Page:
Wildlife Photographer of the Year 2023
Te Rā: Navigating Home
Through the Eye of the Lens
Collections Online. Explore over 1 million records.
Experience Auckland Museum at Home
Stories. Read our special features, behind the scenes blogs and more.
Education. Book a class visit.
Engaging programmes for all year levels from ECE to Year 12
Browse and contribute to New Zealand's Online Cenotaph
Experience life as a WWI soldier in Pou Kanohi Gallery
Honour and remember New Zealand's servicemen and women.
Get more from your Museum with Membership
Find out more about Auckland Museum’s transformation
Venue hire at Auckland Museum
A team of academics from the University of Auckland is working to gauge the public's awareness of and opinion on how data is collected and used in Aotearoa New Zealand. The information they collect will be used to write a paper on data privacy.
Take the survey
Eyes on Tāmaki lets you explore what really happens when you use face filters and other apps on your smartphone. The data these apps harvest is only one of many types that is collected by corporations and governments in order to analyse our behaviour both off- and online. This is what we call 'data surveillance'.
Data can be used responsibly to do a lot of great things, such as improving how we provide commercial and government services to people, connecting us to friends and family, even helping us find concerts we might like to go to. But we are still figuring out how to articulate and protect our individual and collective data rights.
Your opinion about facial recognition technology is personal and will depend on a lot of factors. Museum visitors have told us what they think about this topic in the Eyes on Tāmaki experience. See what they answered in this graph and think about where you sit on the sliding scale of public opinion.
Last updated August 2021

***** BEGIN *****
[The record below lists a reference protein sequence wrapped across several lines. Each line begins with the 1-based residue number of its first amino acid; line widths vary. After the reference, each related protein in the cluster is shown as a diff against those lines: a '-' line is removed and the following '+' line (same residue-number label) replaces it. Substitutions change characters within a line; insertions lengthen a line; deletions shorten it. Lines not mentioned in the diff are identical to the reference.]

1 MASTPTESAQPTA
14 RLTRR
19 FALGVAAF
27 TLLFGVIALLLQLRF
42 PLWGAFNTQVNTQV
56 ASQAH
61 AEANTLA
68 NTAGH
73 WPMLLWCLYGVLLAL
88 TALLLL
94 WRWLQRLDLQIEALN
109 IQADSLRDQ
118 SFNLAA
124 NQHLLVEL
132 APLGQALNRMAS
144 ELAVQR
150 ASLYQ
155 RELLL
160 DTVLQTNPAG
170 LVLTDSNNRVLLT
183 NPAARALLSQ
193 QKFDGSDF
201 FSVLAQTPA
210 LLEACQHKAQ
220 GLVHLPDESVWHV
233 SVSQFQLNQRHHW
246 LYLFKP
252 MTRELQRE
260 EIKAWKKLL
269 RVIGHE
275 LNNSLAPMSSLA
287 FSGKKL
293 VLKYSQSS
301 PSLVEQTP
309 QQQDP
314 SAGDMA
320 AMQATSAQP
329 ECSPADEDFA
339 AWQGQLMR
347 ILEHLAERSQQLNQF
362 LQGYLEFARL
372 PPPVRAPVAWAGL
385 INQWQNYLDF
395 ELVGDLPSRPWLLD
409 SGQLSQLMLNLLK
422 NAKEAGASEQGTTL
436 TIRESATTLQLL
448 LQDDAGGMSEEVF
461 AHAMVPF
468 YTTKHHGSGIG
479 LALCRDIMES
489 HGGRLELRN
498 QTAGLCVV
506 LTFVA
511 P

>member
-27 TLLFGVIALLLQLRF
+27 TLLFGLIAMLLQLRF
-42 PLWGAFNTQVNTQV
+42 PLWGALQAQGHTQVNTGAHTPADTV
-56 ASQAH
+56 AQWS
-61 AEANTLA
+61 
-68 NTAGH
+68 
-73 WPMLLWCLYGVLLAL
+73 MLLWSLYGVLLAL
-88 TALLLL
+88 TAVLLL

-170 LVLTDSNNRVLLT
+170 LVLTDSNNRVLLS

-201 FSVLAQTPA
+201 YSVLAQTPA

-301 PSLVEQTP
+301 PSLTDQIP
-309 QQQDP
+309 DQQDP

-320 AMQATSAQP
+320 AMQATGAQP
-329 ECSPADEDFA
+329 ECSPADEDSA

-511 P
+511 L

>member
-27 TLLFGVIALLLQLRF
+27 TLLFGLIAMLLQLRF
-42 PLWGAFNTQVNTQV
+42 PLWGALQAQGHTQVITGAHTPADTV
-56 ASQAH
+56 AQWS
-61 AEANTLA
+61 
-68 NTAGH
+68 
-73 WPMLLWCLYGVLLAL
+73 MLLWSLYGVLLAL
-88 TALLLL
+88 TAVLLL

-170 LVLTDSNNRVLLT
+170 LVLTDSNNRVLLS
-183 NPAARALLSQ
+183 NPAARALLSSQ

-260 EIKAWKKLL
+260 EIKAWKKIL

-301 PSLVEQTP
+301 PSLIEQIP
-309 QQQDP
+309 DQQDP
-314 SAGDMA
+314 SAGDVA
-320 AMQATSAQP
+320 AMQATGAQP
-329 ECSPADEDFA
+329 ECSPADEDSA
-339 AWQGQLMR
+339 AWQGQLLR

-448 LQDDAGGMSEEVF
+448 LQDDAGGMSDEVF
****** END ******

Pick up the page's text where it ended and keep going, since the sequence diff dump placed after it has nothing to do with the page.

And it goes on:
The Māori Data Sovereignty Network advocates for indigenous data rights and interests beyond individual privacy.
This video explores the new Privacy Act that came into effect in December 2020, which introduces new privacy protections for individuals and obligations for organisations.
A research project led by Associate Professor Nessa Lynch has shown the potential impact that use of facial recognition technology (FRT) has on human rights.
The Office of the Privacy Commissioner Te Mana Mātāpono Matatapu works to develop and promote a culture in which personal information is protected and respected.
Moana Research runs seminars about government strategy and issues impacting Pacific children and families, including specifically information about Pacific Data Sovereignty.
The New Zealand Human Rights Commission Te Kāhui Tika Tangata provides resources on privacy, data and technology.
Privacy Foundation NZ is a not-for-profit voluntary organisation dedicated to privacy in Aotearoa.
InternetNZ runs policy initiatives to help government and others make decisions that support an Internet for good and an Internet for all.
Learn how to lodge a complaint with the New Zealand Privacy Commissioner Te Mana Mātāpono Matatapu.
Eyes on Tāmaki is the inaugural project of the Future Tāmaki Research Partnership, which will see Auckland Museum partner with research institutions in Auckland to explore the relevance of data to our everyday lives. This interactive was developed alongside the University of Auckland’s Drs Ethan Plaut (Communication) and Danielle Lottridge (Computer Science) with Dr Fabio Morreale (Music).